last country to abolish slavery in Europe

May 2015
38
stepe
#34
Last edited:
#37
The last European country to abolish slavery on its soil was Wallachia, in 1856.

The last European country to abolish slavery within any part of its empire was Britain, in its autonomous division of Northern Nigeria in 1936, though oddly Britain was among the first to abolish and end the trans-Atlantic slave trade and slavery on its soil, in 1833 and 1772.
wasn't Wallachia apart of Ottoman turkey at that time?
 

MAGolding

Ad Honorem
Aug 2015
2,277
Chalfont, Pennsylvania
#39
My refutation of 1772 is posted above....

Actually, the first West European country to abolish slavery was the Jacobin regime of Robespierre:

"The Convention, the first elected Assembly of the First Republic (1792–1804), on 4 February 1794, under the leadership of Maximilien Robespierre, abolished slavery in law in France and its colonies. Abbé Grégoire and the Society of the Friends of the Blacks were part of the abolitionist movement, which had laid important groundwork in building anti-slavery sentiment in the metropole. The first article of the law stated that "Slavery was abolished" in the French colonies, while the second article stated that "slave-owners would be indemnified" with financial compensation for the value of their slaves. The French constitution passed in 1795 included in the declaration of the Rights of Man that slavery was abolished."

[ame=[URL]http://en.wikipedia.org/wiki/Abolitionism]Abolitionism[/URL] - Wikipedia, the free encyclopedia[/ame]

This Act resulted in slaves being freed in Martinique, Guadeloupe, St Domingue, etc, as the Jacobins sought to uphold their principle of "Liberty, Equality, Fraternity". When Napoleon came to power, he sought to reinstate slavery in the colonies, and succeeded in doing so in Martinique and Guadeloupe, and tried to do the same in St Domingue. His brother-in-law Le Clerc led an army to St Domingue, tricked Toussaint, and sent him back in chains to France, where he died. But Dessalines and Christophe took up the fight, gave Le Clerc a good old hammering, and when Le Clerc died in St Domingue, Napoleon quietly withdrew the defeated French army, and the colony became independent Haiti.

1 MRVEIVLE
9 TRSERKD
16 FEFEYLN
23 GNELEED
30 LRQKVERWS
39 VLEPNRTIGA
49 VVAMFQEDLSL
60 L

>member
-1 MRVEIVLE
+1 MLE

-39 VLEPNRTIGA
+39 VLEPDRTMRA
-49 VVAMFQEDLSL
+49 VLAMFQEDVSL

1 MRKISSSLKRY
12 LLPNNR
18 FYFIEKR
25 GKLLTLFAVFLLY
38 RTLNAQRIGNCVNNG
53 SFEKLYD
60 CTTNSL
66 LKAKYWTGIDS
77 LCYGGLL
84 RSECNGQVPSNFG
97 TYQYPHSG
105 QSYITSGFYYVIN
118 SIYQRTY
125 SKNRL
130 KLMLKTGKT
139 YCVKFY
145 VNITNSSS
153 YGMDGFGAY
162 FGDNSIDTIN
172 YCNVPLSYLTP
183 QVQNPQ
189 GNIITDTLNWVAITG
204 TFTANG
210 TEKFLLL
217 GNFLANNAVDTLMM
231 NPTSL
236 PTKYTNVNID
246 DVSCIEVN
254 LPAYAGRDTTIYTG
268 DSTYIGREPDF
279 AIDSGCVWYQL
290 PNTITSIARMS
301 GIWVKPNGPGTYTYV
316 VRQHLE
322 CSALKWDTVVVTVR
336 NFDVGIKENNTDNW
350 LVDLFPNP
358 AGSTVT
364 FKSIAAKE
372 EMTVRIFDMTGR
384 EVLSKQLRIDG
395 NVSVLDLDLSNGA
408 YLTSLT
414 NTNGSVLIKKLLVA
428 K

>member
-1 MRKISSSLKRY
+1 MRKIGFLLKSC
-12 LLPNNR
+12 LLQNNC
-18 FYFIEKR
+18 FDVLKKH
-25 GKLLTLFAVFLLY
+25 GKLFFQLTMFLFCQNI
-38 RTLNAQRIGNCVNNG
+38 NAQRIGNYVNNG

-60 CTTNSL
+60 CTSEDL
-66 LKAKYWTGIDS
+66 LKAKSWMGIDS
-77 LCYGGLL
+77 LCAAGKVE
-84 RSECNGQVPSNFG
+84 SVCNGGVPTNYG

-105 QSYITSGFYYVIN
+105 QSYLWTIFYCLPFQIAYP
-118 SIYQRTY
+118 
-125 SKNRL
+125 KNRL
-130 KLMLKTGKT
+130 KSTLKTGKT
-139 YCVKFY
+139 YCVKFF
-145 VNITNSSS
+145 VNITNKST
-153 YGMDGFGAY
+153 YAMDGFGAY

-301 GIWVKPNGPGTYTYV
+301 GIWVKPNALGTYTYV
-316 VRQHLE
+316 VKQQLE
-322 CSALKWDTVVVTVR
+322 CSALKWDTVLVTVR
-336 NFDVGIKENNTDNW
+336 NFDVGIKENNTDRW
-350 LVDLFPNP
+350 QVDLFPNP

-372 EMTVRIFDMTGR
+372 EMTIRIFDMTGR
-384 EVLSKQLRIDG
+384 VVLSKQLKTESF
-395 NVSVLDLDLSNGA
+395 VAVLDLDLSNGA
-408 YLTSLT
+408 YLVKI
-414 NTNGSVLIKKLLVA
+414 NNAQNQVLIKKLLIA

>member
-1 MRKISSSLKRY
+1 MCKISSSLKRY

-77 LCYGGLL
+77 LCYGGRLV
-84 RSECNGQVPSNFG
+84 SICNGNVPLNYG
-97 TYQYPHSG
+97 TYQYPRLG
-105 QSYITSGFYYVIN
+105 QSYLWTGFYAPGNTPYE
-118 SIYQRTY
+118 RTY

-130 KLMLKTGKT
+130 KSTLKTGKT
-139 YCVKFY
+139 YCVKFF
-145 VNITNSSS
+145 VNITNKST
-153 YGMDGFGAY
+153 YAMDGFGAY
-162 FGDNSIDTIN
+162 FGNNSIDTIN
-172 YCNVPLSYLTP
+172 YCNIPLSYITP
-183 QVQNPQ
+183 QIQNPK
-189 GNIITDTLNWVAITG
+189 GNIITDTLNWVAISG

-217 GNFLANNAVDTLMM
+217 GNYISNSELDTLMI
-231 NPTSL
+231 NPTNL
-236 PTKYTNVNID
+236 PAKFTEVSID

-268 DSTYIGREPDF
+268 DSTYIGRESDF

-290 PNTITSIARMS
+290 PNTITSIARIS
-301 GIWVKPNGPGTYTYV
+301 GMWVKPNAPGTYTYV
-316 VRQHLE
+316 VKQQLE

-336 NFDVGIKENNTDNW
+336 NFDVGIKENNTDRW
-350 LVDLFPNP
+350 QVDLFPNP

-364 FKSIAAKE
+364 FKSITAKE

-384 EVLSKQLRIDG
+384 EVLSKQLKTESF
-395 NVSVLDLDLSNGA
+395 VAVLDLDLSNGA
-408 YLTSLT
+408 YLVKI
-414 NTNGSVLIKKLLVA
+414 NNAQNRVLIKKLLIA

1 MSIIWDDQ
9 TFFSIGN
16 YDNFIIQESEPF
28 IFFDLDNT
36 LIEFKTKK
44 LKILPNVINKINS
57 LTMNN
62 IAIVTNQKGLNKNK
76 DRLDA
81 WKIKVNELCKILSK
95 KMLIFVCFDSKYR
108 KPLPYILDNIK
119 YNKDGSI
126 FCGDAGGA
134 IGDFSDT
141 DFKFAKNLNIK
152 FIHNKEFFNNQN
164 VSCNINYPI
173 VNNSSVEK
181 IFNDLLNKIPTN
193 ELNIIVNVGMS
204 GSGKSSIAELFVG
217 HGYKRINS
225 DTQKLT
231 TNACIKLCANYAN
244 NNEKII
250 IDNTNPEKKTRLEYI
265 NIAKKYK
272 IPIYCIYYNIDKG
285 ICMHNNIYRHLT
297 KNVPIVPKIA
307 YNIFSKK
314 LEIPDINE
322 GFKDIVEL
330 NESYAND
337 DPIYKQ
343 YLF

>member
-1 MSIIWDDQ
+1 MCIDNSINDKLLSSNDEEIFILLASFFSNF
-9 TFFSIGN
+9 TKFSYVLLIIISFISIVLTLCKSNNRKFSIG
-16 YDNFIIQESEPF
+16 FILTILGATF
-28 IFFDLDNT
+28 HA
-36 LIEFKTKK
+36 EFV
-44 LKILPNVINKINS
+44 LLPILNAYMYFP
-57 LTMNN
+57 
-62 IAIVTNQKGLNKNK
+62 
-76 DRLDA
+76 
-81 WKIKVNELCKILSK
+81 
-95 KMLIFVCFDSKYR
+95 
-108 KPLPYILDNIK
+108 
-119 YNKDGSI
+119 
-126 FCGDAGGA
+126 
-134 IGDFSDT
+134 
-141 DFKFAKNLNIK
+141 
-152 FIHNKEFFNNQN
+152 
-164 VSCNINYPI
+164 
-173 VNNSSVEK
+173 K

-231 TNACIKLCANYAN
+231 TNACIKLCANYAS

According to Wikipedia:

Louis X publishes a decree abolishing slavery and proclaiming that "France signifies freedom", that any slave setting foot on French ground should be freed.[18] However some limited cases of slavery continued until the 17th century in some of France's Mediterranean harbours in Provence, as well as until the 18th century in some of France's overseas territories.[19] Most aspects of serfdom are also eliminated de facto between 1315 and 1318.[20]
Timeline of abolition of slavery and serfdom - Wikipedia

Thus slavery was legally abolished within the Kingdom of France, meaning the old West Frankish Kingdom, in 1315, but was not decreed to be legally abolished within the later acquired overseas colonies of France, where it was an important factor, until 1794, and then that abolition provoked resistance and rebellion from the slave owning planters in those French colonies, as Larrey says in his post # 18.

So there are at least two, and probably more, important dates for the abolition of French slavery which are 479 years apart.

That same Wikipedia lists includes at least three different prohibitions of slavery in China separated by centuries and millennia, showing that social evils tend to creep back into existence after being prohibited. So the history of abolishing of slavery in a particular European country may sometimes be more complicated than a simple "slavery was abolished in the year ____".
 

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